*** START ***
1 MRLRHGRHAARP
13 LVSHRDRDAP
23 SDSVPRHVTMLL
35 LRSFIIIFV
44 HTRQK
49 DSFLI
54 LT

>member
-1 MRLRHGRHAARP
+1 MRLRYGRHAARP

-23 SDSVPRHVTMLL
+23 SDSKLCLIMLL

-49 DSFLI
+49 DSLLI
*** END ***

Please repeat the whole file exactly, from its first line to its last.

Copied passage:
1 MRLRHGRHAARP
13 LVSHRDRDAP
23 SDSVPRHVTMLL
35 LRSFIIIFV
44 HTRQK
49 DSFLI
54 LT

>member
-1 MRLRHGRHAARP
+1 MRLRYGRHAARP

-23 SDSVPRHVTMLL
+23 SDSKLCLIMLL

-49 DSFLI
+49 DSLLI